Long considered objects of pity and welfare assistance, people with disabilities in South Korea and Japan are increasingly treated as rights-bearers. Through activism, litigation, and involvement in international treaty negotiations, Koreans and Japanese with disabilities spurred reforms that created new anti-discrimination protections and obligations to provide reasonable accommodations, access, employment, and social supports. These policy changes also signal a notably more legalistic approach to governance, particularly in South Korea, because they include more detailed rules and formal rights, more enforcement mechanisms like fines, and better recourse to judicial or other dispute resolution bodies.

This is the first in a series of essays on disability and equality around the world.

The rights of people with disabilities are increasingly recognized in Japan and South Korea, East Asia’s main industrialized democracies. In 2008, South Korea enacted unprecedented legislation to prohibit disability-based discrimination and ratified the United Nations Convention on the Rights of Persons with Disabilities (CRPD). Japan passed similar anti-discrimination legislation in 2013, revised its Basic Law for Disabled People in 2011, and ratified the CRPD in 2014. These developments fit a global trend: the number of countries with prohibitions on disability-based discrimination grew from 40 in 2002 to more than 125 today. South Korea and Japan also recently bolstered regulations requiring accessible public transportation, barrier-free buildings, information accessibility, and employment quotas for disabled persons. These reforms indicate three interrelated changes in both polities: shifting understandings of disability, growing self-advocacy by disabled persons, and a more legalistic approach to governance.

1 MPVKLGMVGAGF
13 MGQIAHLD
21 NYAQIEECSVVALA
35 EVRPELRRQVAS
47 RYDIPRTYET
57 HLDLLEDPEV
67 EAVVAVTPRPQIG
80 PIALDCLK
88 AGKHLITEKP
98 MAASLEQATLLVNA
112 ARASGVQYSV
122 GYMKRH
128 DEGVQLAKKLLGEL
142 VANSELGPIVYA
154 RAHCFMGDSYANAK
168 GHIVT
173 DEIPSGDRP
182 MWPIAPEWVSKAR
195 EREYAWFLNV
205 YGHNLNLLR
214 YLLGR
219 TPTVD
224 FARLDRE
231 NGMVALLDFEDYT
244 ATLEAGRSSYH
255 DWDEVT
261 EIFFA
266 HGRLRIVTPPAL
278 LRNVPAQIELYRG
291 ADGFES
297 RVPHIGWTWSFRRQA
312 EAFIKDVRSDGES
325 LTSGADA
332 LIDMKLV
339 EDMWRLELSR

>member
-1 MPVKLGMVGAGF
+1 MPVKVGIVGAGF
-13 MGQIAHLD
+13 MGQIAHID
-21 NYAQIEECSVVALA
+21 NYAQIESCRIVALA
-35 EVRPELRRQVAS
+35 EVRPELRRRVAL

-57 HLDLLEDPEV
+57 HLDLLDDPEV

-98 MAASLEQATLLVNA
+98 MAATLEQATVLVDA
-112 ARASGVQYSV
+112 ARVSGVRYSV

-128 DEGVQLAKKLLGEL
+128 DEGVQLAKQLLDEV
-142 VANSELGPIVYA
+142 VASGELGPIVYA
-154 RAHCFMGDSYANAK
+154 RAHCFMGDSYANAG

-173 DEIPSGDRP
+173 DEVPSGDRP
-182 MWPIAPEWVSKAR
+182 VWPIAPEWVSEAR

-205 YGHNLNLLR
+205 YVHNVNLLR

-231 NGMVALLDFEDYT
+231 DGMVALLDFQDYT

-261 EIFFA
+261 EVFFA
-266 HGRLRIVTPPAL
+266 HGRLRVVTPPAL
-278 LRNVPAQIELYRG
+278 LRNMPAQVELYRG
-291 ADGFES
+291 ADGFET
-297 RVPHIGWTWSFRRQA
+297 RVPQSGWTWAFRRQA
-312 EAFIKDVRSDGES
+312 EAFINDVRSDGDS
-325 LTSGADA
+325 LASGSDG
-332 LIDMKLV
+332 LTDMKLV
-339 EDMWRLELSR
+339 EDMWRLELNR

South Korea and Japan have notable similarities. They were historically quite homogeneous societies, unwelcoming of difference. Longtime conservative rule—under authoritarianism in Korea and one-party dominant democracy in Japan—excluded certain groups from policy processes before the 1990s. Both governments also preferred flexible, cooperative regulatory approaches rather than legalistic ones until recently. And both societies are rapidly aging. Japan has the highest proportion of people over 65 (28 percent) in the world, straining caregiving resources.

Until recently, Japan and South Korea were among the few countries that used centralized systems of grading disability based on medical criteria to determine eligibility for state assistance and benefits. These systems help explain the relatively lower numbers of officially recognized disabled people in both countries, which at 6 to 7 percent of each population is far below other OECD countries. It took a 1,842-day sit-in in a Seoul subway station for Korean disability rights advocates to persuade their government to replace this system in 2019 with one that assesses individual needs and situations, such as rural versus urban. Japan still uses the grading system.

Comparing rights-based activism in Korea and Japan highlights three shared trends and distinctive nuances. First, multifaceted reforms in both countries signal a paradigm shift away from the medical or welfare model of disability, toward the social and human rights models. Previously, disabled people were treated as objects of charity, medical care, rehabilitation, or welfare programs. The social model, however, focuses on how disabled people face discrimination and exclusion due to society’s attitudes toward their conditions and as a result of the built environment. The human rights model goes further, emphasizing the inherent dignity and rights of disabled individuals, including the right to assistance for daily life. Japanese and Korean laws increasingly protect disabled people’s rights, such as by banning discrimination and requiring reasonable accommodations to enable active participation in politics and society. Yet these reforms have helped people with certain physical and cognitive impairments more than others, and the COVID-19 pandemic has exposed inequities and remaining challenges.